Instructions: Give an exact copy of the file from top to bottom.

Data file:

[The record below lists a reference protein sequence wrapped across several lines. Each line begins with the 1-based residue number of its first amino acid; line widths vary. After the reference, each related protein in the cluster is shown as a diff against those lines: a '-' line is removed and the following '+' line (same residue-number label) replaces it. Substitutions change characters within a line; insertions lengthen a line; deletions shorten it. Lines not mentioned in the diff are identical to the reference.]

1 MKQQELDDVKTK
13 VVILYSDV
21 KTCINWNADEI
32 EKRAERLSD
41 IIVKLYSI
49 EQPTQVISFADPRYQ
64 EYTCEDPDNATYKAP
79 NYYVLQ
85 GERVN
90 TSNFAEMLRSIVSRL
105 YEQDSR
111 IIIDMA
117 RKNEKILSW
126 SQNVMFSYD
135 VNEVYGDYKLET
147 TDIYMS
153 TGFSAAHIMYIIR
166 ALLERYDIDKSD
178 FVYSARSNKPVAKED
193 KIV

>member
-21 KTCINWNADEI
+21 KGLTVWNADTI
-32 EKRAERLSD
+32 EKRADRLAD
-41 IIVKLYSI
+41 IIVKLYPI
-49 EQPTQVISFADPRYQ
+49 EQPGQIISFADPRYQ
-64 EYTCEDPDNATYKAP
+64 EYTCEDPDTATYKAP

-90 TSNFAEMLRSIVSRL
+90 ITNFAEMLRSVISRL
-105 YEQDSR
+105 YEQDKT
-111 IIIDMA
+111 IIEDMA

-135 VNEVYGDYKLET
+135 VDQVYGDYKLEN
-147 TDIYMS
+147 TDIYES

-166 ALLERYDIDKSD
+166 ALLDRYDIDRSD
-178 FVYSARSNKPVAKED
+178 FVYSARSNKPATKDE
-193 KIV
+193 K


[The record below lists a reference protein sequence wrapped across several lines. Each line begins with the 1-based residue number of its first amino acid; line widths vary. After the reference, each related protein in the cluster is shown as a diff against those lines: a '-' line is removed and the following '+' line (same residue-number label) replaces it. Substitutions change characters within a line; insertions lengthen a line; deletions shorten it. Lines not mentioned in the diff are identical to the reference.]

1 MKQQELDDVKTK
13 VVILYSDV
21 KTCINWNADEI
32 EKRAERLSD
41 IIVKLYSI
49 EQPTQVISFADPRYQ
64 EYTCEDPDNATYKAP
79 NYYVLQ
85 GERVN
90 TSNFAEMLRSIVSRL
105 YEQDSR
111 IIIDMA
117 RKNEKILSW
126 SQNVMFSYD
135 VNEVYGDYKLET
147 TDIYMS
153 TGFSAAHIMYIIR
166 ALLERYDIDKSD
178 FVYSARSNKPVAKED
193 KIV

>member
-21 KTCINWNADEI
+21 KGLTVWNADTI
-32 EKRAERLSD
+32 EKRADRLAD
-41 IIVKLYSI
+41 IIVKLYPI
-49 EQPTQVISFADPRYQ
+49 EQPGQIISFADPRYQ
-64 EYTCEDPDNATYKAP
+64 EYTCEDPDTATYKAP

-90 TSNFAEMLRSIVSRL
+90 ITNFAEMLRSVISRL
-105 YEQDSR
+105 YEQDKT
-111 IIIDMA
+111 IIEDMA

-135 VNEVYGDYKLET
+135 VDQVYGDYKLEN
-147 TDIYMS
+147 TDIYES

-166 ALLERYDIDKSD
+166 ALLDRYDIDRSD
-178 FVYSARSNKPVAKED
+178 FVYSARSNKPATKDE
-193 KIV
+193 K